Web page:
Make the Judge Look Good

 

The order, when filed, is a reflection of the judge, even if some lawyer opens the file in the Clerk’s office a century from now. Make the legacy a good one. If your order is going to compete with opposing counsel’s, make your look better than the one he presents. Think about the layout, font, spacing, and other things. Matthew Butterick’s Typography Lawyers is just as helpful here as it is for preparing the brief. So is the Bluebook. Make the order look like something the judge will be proud to sign before she reads the first word of it. When you cite cases, don’t forget to provide pinpoints. Make sure that the cases you reference really stand for your argument. All the things that you do for your credibility in a brief are even more important when you prepare the Order. If you betray the judge’s trust in this task, you will never get the opportunity again.

 

Just the Facts Ma’am

 

Think long and hard about the standard of review. Divide the order into findings of fact and conclusions of law. Put as much of the important stuff as you can think of into the findings of fact. If your order on the judge’s behalf is appealed, the facts are going to have a more favorable standard of review than legal conclusions. But don’t stop there. When you get to the legal conclusions section, place findings of fact there, too. Many legal conclusions are mixed with factual findings. And factual landmines are just the thing to sprinkle into a law section of an order.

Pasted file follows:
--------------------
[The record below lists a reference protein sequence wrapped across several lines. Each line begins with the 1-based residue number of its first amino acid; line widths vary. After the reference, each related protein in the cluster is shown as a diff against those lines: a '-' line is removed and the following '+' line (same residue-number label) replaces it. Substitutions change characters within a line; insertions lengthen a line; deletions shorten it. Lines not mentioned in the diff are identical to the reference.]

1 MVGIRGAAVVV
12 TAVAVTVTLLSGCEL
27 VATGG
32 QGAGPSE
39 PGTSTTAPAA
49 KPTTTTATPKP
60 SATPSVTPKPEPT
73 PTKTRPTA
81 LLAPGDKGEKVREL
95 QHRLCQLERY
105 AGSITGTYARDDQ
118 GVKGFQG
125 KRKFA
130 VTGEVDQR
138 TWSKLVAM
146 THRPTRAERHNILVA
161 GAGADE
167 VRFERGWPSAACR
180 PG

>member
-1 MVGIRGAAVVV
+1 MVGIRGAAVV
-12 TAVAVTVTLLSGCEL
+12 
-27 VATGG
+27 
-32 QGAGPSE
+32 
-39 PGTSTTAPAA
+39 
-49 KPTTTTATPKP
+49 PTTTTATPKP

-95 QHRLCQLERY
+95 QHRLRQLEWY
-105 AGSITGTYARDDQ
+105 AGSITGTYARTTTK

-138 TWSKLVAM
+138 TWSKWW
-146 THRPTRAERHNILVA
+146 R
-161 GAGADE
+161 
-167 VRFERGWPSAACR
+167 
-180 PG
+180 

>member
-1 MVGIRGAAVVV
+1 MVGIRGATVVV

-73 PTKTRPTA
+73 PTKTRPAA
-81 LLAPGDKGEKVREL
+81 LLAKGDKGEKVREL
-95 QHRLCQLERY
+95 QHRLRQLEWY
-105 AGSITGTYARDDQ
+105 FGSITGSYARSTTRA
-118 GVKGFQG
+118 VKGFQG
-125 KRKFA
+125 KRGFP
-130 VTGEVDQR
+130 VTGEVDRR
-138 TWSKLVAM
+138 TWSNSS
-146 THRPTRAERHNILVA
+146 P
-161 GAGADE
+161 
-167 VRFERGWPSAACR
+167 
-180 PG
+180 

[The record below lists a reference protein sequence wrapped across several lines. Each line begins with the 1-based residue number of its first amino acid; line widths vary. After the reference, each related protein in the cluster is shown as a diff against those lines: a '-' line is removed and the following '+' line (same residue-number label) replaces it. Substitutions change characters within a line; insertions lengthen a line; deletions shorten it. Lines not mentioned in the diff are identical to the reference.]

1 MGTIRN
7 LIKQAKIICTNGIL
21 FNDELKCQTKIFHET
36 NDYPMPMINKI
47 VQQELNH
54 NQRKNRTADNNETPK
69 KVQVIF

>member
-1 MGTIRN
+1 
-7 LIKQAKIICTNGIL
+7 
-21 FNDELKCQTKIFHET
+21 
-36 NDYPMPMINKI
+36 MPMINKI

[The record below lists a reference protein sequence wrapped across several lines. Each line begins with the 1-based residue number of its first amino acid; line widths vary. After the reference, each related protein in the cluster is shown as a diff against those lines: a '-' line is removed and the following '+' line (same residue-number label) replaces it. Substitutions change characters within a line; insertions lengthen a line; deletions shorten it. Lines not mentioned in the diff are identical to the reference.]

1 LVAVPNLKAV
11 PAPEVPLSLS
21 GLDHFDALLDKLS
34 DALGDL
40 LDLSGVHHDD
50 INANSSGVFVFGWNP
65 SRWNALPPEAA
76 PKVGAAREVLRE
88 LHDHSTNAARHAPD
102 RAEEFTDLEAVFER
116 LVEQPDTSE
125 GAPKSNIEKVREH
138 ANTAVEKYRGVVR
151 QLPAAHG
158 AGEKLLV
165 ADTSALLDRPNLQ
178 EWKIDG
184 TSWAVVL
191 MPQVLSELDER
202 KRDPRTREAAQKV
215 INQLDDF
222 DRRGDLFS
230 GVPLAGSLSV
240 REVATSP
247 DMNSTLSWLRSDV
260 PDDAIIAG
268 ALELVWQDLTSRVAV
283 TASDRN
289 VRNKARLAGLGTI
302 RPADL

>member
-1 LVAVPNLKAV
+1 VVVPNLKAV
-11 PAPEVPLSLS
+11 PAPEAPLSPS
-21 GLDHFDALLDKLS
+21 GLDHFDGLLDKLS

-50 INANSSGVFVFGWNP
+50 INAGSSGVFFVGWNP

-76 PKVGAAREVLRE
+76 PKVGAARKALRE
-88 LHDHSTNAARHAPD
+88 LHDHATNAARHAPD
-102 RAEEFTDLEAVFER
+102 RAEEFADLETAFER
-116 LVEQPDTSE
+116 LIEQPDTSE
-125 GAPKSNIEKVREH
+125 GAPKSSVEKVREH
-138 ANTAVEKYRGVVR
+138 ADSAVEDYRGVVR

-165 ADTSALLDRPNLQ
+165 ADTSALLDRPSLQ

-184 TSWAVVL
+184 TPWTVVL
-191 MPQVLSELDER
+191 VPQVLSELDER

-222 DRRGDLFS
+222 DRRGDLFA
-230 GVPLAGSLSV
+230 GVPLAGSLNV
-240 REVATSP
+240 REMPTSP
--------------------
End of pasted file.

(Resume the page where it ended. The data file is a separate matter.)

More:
Have the Order Written (or, at least in mind) Before the Hearing

 

There are 3 reasons to pre-write it. First, when you think about how you’ll win, you already have victory in mind. Secondly, you will enter the field of battle with the ability to perceive the matter from the judge’s vantage point (you’re already considering it from your opponent’s, right?). And, from a practical standpoint, you can get a signature, get it filed, and get your client that much closer to the relief you are seeking. And you can hand over the “spoils of victory” before you leave the courthouse. Plus, things you can finish up at the courthouse don’t go to your inbox. Also, if the judge knows that he won’t have some item to take to his inbox after court, you get another edge over your opponent who didn’t bring a fill-in-the blank-and-move-to-the-next-case option for the judge.